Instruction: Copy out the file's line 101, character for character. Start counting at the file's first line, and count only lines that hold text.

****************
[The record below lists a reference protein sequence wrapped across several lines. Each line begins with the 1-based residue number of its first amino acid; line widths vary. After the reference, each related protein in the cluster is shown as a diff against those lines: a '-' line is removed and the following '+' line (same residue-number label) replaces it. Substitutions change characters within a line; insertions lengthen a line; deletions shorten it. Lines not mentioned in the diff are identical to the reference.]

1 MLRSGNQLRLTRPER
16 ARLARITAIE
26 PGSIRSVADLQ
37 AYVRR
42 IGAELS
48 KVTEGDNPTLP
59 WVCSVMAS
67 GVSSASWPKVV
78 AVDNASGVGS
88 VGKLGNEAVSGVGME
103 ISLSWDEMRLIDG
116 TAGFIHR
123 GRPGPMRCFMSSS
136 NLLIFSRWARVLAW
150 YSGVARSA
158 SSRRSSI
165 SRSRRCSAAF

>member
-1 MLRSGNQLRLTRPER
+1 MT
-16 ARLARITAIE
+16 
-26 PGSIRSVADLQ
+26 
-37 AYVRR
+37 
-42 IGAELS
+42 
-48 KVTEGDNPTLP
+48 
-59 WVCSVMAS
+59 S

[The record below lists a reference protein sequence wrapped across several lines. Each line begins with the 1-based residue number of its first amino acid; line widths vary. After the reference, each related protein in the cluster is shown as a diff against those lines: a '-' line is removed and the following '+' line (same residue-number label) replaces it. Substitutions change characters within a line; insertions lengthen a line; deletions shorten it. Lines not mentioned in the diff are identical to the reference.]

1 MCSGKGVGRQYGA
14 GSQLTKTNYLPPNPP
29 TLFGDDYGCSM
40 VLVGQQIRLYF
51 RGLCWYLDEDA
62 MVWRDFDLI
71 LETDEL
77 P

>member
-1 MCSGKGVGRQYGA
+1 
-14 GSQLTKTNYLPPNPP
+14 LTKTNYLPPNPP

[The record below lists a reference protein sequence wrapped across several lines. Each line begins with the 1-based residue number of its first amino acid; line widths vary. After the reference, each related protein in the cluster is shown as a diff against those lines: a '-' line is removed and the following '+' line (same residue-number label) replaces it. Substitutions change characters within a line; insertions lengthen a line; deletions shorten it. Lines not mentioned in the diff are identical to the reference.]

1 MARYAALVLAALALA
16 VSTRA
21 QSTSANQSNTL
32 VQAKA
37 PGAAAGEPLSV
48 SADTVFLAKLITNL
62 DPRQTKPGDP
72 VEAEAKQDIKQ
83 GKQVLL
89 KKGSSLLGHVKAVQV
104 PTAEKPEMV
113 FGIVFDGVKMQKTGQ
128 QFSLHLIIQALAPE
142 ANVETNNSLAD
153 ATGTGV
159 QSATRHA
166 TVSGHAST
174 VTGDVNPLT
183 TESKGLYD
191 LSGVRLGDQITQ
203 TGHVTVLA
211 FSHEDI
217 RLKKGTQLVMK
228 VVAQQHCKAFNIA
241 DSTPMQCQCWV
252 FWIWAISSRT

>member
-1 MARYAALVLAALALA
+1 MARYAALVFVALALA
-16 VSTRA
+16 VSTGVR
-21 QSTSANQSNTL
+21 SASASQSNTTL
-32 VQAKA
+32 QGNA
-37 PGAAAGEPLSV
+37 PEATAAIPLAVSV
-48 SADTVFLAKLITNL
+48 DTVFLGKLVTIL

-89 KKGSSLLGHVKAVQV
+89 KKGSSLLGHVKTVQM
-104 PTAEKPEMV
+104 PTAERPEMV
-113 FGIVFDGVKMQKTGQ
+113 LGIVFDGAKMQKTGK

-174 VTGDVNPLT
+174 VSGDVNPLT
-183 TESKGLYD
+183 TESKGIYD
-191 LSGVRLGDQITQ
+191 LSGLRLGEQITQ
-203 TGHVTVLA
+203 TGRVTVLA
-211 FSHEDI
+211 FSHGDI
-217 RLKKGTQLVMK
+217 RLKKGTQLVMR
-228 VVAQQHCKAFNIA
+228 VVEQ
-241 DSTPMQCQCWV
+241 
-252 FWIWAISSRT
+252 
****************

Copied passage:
+203 TGRVTVLA